Mazda Motor Corp. has shaken the dust off its mothballed rotary engine and packaged it into a futuristic-looking sports car with old-fashioned underpinnings.
The RX-Vision, unveiled at the Tokyo Motor Show, is a front-engine, rear-wheel-drive roadster. Stylistically, with its low lines, long hood and short tail section, it owes something to Ferrari and something to Corvette.
The company said nothing about horsepower, torque or availability in making the unveiling.
But the RX-Vision could be the prescription for a big brother to the recently refreshed Mazda Miata, a small-scale MX-5 roadster that has charmed the auto press with a return to its simple sports car roots.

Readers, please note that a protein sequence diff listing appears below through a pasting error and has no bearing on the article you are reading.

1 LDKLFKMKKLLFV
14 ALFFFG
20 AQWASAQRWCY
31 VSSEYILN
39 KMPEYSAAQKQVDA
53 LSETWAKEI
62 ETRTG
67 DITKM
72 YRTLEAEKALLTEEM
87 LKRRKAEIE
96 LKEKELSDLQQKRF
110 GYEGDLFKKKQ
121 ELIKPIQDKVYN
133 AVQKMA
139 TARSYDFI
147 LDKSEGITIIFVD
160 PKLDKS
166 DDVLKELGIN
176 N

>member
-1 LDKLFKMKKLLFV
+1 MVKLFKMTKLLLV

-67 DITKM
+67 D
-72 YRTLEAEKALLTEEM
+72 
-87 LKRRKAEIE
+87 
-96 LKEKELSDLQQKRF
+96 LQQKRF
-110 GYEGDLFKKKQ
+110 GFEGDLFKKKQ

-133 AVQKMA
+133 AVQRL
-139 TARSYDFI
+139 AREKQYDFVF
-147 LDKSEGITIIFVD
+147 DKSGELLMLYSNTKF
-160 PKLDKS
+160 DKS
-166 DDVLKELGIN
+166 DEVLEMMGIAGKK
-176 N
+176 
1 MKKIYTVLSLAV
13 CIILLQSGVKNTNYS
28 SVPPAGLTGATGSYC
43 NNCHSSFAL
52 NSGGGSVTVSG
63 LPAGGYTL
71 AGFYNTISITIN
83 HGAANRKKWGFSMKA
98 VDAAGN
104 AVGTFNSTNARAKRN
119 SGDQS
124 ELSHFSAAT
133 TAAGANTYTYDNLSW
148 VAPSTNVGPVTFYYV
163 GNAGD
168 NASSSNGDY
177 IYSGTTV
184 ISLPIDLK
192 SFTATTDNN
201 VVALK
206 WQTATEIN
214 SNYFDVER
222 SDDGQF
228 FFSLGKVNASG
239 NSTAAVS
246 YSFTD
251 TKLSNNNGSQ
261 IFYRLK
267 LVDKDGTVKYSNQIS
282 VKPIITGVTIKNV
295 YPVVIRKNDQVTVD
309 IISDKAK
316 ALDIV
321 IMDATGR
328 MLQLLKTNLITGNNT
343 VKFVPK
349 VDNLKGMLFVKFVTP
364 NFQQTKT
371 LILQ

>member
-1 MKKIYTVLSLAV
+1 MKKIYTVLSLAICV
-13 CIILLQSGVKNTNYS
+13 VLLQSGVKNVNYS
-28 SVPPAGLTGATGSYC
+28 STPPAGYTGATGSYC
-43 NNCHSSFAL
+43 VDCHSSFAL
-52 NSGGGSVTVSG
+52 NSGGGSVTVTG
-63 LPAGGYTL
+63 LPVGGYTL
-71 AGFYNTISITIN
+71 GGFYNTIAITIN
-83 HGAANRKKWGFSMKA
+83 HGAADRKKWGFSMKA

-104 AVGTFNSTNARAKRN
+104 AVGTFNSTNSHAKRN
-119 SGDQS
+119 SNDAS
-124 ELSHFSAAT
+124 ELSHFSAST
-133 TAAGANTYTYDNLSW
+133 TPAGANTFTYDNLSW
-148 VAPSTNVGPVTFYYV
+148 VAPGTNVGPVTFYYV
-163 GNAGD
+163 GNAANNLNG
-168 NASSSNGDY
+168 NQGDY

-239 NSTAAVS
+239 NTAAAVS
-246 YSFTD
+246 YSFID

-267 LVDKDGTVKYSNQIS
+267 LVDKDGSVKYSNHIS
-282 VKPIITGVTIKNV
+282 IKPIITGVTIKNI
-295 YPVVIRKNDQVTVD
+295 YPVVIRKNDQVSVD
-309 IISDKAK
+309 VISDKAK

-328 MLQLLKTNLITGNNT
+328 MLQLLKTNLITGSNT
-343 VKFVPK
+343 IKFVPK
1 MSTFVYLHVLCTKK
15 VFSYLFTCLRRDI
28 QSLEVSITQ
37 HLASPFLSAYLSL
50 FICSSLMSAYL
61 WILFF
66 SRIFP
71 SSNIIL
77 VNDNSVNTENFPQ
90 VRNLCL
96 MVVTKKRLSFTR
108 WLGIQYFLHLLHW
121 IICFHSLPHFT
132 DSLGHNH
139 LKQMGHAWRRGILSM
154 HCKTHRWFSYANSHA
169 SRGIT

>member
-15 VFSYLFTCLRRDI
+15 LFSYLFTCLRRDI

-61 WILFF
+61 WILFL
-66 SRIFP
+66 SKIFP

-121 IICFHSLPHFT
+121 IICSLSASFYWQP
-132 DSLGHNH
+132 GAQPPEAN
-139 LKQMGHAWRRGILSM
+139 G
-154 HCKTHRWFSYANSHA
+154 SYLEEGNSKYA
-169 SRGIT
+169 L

Mazda brought forth the then-revolutionary rotary Wankel engine in 1963, using the Tokyo Motor Show to unveil a rotary-engine Cosmo. In subsequent years, Mazda put many of the rotary engines in its RX series of sports cars, notably its RX-7, and developed turbo-charged versions putting out impressive horsepower.
The company retired the engine three years ago, when it sent the 2012 RX-8 into dry dock. Since then, the automotive news outlets have blogged periodically about the return of a new rotary-engine sportster, with some authors predicting a 2017 model year vehicle with that power plant.
Mazda executives said last year that the company would launch no new RX without a rotary engine.
The "zoom-zoom" company also used the Tokyo Motor Show to show off a concept crossover vehicle, the Koeru. The five-seater offers what press material called "power, vitality and a new level of polished refinement."
In other words, it could well be a bigger and more luxurious sibling to the company's CX-5 and CX-7 SUVs.